Conventional wisdom over the years since 1945 has been that the Navy Intercept tunnel was completely destroyed on that morning of 26 February 1945.  A man, the ''foremost authority on Corregidor'' (according to a writer for the National Geographic Magazine) guided  visitors to the middle of a large field of Cogan grass.  Immediately to the West of a handball court which is a very prominent landmark near Monkey Point, he tells them ''this was the location of the Navy Intercept Tunnel before it blew up''.  He goes on to explain that the explosion was so fierce the area had all the soil skinned off and trees will never grow there.  


The Handball Court at Monkey Pt., Corregidor.

Looking to the North and East of the handball court a hillside is covered with jungle growth which, when left uncleared or unburned for a season or two,  looks too formidable and difficult to explore.


The only available, detailed, large-scale map of the area, updated through 1936, gives no details of the Navy Intercept Tunnel since the tunnel complex was not begun until after 1938 and was completed in 1940.  In the area involved, the 1936 map shows a road leading to Kindley field but no other man-made installation near by.

A retired Navy Captain Duane Whitlock was contacted to see if he could shed any light on the location of the Navy Intercept Tunnel.  He had served there as an enlisted radio man during the early days of the Siege and had been evacuated by submarine around the middle of March 1942, as were all the other Navy people serving in the tunnel.  This veteran was located through the Naval Cryptologic Veterans Association.  That organization compiled a booklet of reminiscences in 1983, a copy of which can be found in the Library of Congress in Washington, DC. Under the  title INTERCEPT STATION ''C'' from Olongapo through the evacuation of Corregidor 1929-1942.  One of the key questions asked of this veteran was if he recollected where the entrance to the tunnel was located in relationship to the handball wall.  He remembered there was a Navy Lieutenant who was a handball enthusiast and that a handball court had been built for him.  He also recalled walking from his quarters to the entrance to the tunnel and seeing the handball court on his right.  He remembered the tunnel was not far beyond the court.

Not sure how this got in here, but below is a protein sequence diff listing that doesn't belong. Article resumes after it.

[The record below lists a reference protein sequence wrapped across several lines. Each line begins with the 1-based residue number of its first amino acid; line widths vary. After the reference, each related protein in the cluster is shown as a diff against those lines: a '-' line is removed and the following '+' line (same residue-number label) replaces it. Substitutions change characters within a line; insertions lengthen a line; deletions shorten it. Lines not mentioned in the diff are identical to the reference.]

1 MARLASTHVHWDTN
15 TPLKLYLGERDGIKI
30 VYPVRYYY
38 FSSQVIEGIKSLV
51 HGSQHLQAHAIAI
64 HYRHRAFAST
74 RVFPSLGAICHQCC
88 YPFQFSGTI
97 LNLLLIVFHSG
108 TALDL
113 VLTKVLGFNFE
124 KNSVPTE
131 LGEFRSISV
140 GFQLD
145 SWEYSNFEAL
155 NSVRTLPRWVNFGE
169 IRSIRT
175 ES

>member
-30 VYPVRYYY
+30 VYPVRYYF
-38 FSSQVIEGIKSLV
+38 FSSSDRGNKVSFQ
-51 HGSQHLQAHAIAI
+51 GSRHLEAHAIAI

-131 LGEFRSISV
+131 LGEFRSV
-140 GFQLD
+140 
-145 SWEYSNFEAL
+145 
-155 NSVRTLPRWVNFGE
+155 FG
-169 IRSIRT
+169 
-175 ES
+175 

The field of Cogan grass, in the area near the handball court, was explored with the information provided by Captain Whitlock.

Just to the North of the handball court  evidence pointed to the existence of a road leading past it and continuing to the East.  It was over grown with grass, bushes and trees.  If it had not been known to exist it would have been very easy to pass over without notice.  Following the trace of the road a few yards a concrete wall about five feet high and, perhaps, twenty feet long was found.  Upon closer inspection a second retaining wall could be seen.  The wall on the right, facing West, was standing.  The one on the left, had fallen, or had been blown down and nearly covered what had been a concrete ramp.  

This,  certainly, seemed to be what was left of the Main Entrance to the Navy Intercept Tunnel! Opposite the entrance, looking to the South, stood a mound of earth and stone, 10 to 15 feet high where the tank, firing into the entrance, was spotted before the explosion.

Directly to the North of the ramp, between the two walls, was a large crater.  This could only be seen after the energetic use of a bolo to clear away some of the heavy vegetation choking the crater.  It was larger than any of the 1000 pound bomb craters which can be seen around Topside.  It was in the range of 50 to 60 feet in diameter.  It appeared conventional information was right:  the Navy Intercept Tunnel had been completely obliterated in 1945.